The Value of Consolidation 2.0 for Federal IT
The web of software applications used to manage operations across federal civilian agencies and the military is vast, complex, and in many cases archaic. The result is unnecessary risk, user frustration, and inefficiencies. There is a way to resolve these issues at modest cost and with minimal disruption. But it will require nimbleness and new thinking in place of traditional, massive, “big bang” technology platform implementations.
Before delving into potential solutions, here’s a quick look at the three primary factors driving the need for change.
Precisely how many different applications does the federal government use? No one seems to know. In a matter of seconds, Google can show you the distance to the moon (238,900 miles), the deepest point in the ocean (36,161 feet), or the population of New Zealand (5,124,100). But the number of software applications used by the U.S. government? Even Google has no answer.
On average, the 10 oldest legacy systems still relied upon to manage significant government functions (such the application the IRS uses to receive taxpayer data and issue refunds) are older than disco or catalytic converters. They not only predate the Internet by many years, but when some of these systems were first installed, Vint Cerf was still in college, Tim Berners-Lee was a schoolboy, Linus Torvalds was in diapers, and Larry Page hadn’t yet been born.
The U.S. Government Accountability Office (GAO) recently analyzed 65 federal legacy systems and identified the 10 most critical platforms for modernization. Per the GAO, these systems are “vital to providing essential services like emergency management, healthcare, and defense” but several use outdated code, rely on “hardware and software that is no longer supported by the manufacturers, or (have) major security risks.”
The federal government’s IT spending amounts to more than twice as much per employee as in private enterprises. There are a number of reasons for this discrepancy, including the cost in resources and expertise to maintain legacy systems installed during the era of bell-bottoms, Viet Nam, and The Beatles, as well as poor integration between systems which forces users to constantly switch their focus among applications.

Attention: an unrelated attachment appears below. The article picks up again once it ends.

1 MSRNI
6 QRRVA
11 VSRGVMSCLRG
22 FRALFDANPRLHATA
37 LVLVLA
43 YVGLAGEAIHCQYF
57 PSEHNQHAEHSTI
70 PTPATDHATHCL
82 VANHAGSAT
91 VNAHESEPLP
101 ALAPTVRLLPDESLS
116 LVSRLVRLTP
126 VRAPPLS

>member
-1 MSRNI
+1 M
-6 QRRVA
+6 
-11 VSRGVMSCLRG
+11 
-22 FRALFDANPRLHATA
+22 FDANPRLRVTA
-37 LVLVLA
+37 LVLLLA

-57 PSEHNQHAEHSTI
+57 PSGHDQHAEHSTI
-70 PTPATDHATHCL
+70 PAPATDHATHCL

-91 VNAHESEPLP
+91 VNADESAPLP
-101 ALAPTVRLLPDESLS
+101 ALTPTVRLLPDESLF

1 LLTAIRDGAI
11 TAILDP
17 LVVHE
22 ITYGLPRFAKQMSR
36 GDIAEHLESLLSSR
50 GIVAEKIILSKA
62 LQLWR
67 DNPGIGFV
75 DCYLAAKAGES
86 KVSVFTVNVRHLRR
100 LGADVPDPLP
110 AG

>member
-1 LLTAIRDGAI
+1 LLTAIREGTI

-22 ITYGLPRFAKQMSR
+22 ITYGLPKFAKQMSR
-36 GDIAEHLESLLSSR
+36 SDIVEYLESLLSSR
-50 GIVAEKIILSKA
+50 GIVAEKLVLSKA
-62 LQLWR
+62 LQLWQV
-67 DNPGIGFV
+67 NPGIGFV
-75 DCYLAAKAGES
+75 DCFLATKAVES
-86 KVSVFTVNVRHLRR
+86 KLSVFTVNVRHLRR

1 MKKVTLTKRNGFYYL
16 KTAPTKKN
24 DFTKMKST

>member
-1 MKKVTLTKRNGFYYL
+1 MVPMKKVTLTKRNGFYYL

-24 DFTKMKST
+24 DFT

Here’s an illustration of the problem:
There has to be a better way. And there is. But it’s not the approach the government has taken in the past and, too often, still takes today. Reducing the cost and complexity of the federal IT infrastructure will require consolidation—the right kind of consolidation.
Consolidation 1.0: Behemoth Software Suites
Consolidation is the answer, but not via the old approach. That was about installing massive new systems that could replace three, four, or more legacy applications. The problem is, these new platforms are incredibly complex, expensive, and inevitably take longer and cost more than expected to implement. They require lots of training and ongoing support, and in the end—even if the implementation is ultimately successful—they don’t always deliver what was promised.
According to research from McKinsey, “On average, large IT projects run 45 percent over budget and 7 percent over time, while delivering 56 percent less value than predicted.” Yet these large-scale, “rip and replace” implementations continue to be pushed by big enterprise software vendors and large systems integrators, because…they are good business for those firms. They are not, however, always the best choice for government IT systems consolidation, or the employees expected to learn and use those applications.
Consolidation 2.0: Single Pane of Glass
The newer, better approach to consolidation is a single pane of glass, a modern system of engagement to front-end legacy systems of record. It’s embrace-and-extend rather than rip-and-replace. Compared to a big bang implementation, this approach is far less costly, less disruptive to current operations, and delivers results much more quickly.